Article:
However, this has not dispelled fears amongst fans that the rules will not be appropriate for Formula One. The same can not be said for car manufacturers, who like Renault and Ferrari, can see the potential F1 will now have to enable them to develop road relevant environmental technologies. Volkswagen and McLaren have been the most vocal in their support for the changes, with Volkswagen believed to be set to enter F1 with either its Audi or Porsche brands supporting either the Williams or Red Bull teams. McLaren meanwhile is believed to be planning to design its own F1 engines for the first time and shed its links to Mercedes Benz with whom they have been enduring an increasingly difficult relationship in recent years. Lotus is set to follow a similar route by designing its own engines and shedding its relationship with Renault in time for 2013. Many motoring experts have supported the beliefs of these companies that F1 involvement will be a distinct competitive advantage to car manufacturers in the coming years as environmental technologies take precedent.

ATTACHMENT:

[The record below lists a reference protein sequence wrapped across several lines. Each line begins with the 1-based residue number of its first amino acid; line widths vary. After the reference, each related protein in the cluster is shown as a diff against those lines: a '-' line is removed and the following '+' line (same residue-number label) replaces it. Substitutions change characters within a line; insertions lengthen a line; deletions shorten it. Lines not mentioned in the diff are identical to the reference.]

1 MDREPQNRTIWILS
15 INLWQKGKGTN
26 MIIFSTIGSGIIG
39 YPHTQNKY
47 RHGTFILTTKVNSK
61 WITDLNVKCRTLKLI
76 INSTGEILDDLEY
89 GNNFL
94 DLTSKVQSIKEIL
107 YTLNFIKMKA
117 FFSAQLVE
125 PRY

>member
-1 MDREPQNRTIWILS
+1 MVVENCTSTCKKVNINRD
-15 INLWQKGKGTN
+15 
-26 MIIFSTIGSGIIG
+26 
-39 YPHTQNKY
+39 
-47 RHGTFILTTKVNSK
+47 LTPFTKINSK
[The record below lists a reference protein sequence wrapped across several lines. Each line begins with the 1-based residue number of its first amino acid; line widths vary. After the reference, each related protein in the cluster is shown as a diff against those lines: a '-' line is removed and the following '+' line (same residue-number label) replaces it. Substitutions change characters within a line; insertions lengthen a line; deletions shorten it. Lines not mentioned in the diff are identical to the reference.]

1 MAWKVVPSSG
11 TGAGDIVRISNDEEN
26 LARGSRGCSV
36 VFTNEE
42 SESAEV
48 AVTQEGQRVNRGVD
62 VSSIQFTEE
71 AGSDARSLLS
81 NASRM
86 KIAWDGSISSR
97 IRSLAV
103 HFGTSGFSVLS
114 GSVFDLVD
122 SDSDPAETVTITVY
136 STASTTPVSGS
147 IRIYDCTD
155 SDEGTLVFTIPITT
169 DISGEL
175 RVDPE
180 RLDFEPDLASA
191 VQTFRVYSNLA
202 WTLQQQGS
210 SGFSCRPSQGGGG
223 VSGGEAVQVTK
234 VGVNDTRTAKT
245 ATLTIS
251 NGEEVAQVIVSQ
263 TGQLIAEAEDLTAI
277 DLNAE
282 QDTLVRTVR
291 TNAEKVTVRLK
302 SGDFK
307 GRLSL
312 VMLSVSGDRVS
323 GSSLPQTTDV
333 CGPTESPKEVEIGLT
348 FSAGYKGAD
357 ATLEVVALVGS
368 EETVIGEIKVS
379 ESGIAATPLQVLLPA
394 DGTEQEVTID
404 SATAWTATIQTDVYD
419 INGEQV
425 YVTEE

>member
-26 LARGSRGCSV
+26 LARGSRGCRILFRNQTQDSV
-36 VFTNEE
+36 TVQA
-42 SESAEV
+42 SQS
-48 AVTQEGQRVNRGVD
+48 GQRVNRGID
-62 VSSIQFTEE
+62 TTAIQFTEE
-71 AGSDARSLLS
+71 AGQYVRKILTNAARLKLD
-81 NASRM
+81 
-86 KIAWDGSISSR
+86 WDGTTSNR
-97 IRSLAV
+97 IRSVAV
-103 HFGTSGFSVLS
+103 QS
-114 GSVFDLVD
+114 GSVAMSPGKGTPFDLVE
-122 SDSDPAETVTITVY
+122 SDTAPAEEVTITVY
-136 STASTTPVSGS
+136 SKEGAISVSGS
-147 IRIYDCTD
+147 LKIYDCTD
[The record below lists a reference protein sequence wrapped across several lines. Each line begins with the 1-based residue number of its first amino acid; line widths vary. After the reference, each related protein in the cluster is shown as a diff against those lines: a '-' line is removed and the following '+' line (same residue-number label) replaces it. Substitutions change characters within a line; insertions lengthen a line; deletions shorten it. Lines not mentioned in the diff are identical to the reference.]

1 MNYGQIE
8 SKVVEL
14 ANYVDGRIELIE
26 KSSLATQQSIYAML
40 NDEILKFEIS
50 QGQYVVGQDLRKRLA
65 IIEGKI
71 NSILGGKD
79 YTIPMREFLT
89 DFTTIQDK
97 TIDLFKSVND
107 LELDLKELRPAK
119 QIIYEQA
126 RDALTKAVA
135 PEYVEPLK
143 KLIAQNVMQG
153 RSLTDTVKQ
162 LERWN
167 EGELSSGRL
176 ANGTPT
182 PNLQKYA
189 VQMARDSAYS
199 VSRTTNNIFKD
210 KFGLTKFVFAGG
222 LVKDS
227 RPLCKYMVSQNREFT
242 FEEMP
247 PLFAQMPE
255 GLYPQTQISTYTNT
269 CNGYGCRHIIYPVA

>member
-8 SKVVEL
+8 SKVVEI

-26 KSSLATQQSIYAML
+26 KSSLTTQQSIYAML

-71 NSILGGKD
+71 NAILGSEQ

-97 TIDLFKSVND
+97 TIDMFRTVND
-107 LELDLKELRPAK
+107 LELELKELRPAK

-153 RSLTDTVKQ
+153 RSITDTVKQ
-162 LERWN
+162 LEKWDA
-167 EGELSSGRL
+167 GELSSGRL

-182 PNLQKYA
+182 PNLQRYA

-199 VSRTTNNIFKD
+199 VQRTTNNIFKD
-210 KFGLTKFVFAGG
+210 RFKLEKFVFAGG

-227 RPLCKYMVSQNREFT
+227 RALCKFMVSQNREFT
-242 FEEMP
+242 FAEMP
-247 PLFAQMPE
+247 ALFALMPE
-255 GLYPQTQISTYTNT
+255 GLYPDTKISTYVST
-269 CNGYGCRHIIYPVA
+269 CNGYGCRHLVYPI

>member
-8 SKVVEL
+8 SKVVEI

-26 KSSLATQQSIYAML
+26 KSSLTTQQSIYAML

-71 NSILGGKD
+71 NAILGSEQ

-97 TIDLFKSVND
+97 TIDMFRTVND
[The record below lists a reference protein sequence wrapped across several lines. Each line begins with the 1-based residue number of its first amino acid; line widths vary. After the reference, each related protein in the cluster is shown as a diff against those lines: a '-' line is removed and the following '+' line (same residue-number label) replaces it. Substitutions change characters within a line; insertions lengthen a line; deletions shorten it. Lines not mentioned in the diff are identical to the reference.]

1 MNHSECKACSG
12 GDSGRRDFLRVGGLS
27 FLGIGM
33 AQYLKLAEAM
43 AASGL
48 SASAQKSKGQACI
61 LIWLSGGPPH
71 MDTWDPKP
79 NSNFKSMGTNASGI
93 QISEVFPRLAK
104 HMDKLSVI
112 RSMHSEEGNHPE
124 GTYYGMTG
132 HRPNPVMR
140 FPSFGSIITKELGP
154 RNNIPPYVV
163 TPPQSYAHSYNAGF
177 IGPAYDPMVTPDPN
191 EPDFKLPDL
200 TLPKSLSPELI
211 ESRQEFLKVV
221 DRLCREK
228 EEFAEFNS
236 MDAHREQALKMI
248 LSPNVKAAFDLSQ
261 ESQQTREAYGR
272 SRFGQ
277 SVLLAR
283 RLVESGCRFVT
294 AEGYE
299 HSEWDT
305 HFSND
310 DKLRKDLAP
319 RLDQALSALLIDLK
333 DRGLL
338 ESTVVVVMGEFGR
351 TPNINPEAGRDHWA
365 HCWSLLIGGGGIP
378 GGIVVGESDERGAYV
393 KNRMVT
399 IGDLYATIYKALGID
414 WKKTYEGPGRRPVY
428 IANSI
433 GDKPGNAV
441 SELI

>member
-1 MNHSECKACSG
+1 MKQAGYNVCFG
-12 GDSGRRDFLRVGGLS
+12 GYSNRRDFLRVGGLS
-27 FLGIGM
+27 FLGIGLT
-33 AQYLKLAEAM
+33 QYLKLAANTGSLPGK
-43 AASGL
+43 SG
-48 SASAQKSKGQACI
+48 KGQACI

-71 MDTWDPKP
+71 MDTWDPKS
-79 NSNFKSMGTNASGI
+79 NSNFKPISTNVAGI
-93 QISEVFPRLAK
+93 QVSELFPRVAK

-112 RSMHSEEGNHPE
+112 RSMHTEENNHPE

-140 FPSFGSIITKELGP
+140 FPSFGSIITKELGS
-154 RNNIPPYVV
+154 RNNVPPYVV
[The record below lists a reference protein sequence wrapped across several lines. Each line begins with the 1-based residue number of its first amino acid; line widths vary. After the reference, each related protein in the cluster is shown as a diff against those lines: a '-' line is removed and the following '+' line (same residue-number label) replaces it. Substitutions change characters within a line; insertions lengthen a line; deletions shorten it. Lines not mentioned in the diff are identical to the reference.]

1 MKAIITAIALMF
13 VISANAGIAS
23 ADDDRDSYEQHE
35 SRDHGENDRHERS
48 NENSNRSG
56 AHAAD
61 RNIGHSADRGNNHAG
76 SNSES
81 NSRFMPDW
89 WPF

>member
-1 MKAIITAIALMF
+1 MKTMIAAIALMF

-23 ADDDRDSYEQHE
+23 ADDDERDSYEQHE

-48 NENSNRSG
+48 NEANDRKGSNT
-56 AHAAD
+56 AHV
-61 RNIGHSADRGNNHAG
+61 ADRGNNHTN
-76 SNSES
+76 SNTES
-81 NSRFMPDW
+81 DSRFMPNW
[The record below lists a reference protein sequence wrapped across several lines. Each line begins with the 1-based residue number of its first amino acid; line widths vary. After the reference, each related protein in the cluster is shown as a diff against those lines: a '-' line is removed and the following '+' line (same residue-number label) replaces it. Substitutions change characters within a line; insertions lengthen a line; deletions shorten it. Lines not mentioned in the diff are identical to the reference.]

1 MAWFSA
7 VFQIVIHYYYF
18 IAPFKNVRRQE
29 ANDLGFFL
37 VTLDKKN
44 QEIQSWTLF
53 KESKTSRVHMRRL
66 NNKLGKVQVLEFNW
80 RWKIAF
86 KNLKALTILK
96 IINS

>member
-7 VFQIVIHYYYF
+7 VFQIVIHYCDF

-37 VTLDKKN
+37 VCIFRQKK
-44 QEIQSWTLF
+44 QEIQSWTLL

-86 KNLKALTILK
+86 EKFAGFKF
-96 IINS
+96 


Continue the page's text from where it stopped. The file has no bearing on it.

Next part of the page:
The increasing involvement of India in motor racing
India did not become involved in Formula One until 2005 when Narain Karthikeyan joined the Jordan Toyota grand prix team. Karthikeyan’s solid debut season which included a 4th place finish at the American grand prix ignited Indian interest in F1. Kingfisher boss Vijay Mallya recognized the potential of Formula One as a marketing platform in light of this increased interest and actually bought this team just two years later, transforming them into Force India F1. With Giancarlo Fisichella, Adrian Sutil and Tonio Luizzi at the wheel the team have made significant strides and have even achieved pole positions and podiums, a feat which seemed impossible for the small team prior to Mallya’s involvement.